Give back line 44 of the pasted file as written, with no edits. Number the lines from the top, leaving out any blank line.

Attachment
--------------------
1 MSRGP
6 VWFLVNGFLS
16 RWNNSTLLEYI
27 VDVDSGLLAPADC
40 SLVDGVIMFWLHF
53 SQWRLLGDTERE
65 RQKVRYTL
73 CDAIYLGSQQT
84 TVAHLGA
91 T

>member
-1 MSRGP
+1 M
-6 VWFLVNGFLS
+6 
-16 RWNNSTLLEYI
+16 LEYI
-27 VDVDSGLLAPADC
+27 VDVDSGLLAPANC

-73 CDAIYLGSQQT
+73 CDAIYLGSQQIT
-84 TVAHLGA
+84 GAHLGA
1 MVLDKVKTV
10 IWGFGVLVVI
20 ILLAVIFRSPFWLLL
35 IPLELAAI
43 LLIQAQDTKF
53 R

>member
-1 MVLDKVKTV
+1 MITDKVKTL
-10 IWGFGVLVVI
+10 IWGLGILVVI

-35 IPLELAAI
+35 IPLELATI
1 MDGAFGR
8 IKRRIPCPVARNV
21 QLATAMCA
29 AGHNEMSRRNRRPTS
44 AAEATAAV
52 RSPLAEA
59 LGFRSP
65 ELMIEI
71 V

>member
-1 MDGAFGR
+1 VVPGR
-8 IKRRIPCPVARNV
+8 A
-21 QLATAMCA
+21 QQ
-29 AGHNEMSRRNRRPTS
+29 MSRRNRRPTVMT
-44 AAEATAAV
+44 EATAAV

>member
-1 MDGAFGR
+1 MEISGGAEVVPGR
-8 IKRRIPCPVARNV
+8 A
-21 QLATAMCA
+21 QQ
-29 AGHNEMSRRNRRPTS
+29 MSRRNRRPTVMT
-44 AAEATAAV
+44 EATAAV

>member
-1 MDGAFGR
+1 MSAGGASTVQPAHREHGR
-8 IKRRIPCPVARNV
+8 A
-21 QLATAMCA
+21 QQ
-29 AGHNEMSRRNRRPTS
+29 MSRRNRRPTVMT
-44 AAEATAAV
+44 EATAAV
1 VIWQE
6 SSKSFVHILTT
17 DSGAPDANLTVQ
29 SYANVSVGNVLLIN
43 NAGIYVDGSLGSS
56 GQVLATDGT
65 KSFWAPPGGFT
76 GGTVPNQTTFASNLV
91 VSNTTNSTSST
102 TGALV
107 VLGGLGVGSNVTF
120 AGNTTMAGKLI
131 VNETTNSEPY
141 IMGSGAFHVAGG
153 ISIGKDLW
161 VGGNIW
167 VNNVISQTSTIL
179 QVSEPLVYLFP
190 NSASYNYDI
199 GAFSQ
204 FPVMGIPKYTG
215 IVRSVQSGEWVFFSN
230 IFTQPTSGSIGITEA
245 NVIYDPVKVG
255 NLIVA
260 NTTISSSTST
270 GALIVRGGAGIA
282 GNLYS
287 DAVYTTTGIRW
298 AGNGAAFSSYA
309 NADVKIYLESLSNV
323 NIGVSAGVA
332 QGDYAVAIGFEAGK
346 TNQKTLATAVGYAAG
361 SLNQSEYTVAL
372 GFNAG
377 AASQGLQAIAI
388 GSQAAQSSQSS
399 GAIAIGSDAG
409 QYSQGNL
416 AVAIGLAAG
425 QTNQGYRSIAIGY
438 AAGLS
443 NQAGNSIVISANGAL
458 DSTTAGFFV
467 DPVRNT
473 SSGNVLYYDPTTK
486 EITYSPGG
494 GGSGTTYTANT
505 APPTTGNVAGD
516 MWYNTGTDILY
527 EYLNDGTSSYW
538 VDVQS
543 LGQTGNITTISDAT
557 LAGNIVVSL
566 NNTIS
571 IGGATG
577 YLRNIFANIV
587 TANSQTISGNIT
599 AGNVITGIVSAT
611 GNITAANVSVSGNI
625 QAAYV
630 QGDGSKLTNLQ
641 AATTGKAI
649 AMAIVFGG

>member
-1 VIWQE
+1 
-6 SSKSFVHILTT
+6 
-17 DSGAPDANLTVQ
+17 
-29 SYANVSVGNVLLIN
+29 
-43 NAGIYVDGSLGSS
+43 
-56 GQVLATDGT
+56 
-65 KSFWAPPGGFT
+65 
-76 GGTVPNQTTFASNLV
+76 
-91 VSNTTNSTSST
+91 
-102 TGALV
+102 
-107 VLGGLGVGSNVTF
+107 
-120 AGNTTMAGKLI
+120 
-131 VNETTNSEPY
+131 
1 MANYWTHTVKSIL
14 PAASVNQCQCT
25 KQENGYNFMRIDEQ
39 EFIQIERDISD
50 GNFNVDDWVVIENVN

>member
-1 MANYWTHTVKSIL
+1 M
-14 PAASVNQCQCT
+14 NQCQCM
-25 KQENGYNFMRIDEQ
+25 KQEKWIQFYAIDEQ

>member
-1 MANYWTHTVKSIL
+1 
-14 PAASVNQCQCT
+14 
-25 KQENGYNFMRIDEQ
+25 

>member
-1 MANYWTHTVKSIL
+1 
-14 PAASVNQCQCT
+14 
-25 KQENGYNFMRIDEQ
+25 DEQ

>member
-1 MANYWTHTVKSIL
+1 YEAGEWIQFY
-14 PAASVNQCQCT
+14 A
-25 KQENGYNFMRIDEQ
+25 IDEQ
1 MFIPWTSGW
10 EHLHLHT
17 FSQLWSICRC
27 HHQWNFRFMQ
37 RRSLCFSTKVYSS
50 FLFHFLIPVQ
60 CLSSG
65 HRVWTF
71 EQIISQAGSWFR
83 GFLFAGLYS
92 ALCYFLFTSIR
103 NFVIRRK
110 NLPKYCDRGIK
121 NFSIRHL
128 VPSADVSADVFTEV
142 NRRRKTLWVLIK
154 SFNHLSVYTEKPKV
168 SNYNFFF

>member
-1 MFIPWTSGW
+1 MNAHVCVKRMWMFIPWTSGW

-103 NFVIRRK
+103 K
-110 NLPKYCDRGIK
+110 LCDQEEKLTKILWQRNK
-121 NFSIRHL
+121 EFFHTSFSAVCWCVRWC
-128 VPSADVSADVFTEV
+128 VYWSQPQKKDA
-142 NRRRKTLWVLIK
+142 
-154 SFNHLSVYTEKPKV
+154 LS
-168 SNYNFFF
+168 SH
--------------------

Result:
65 ELMIEI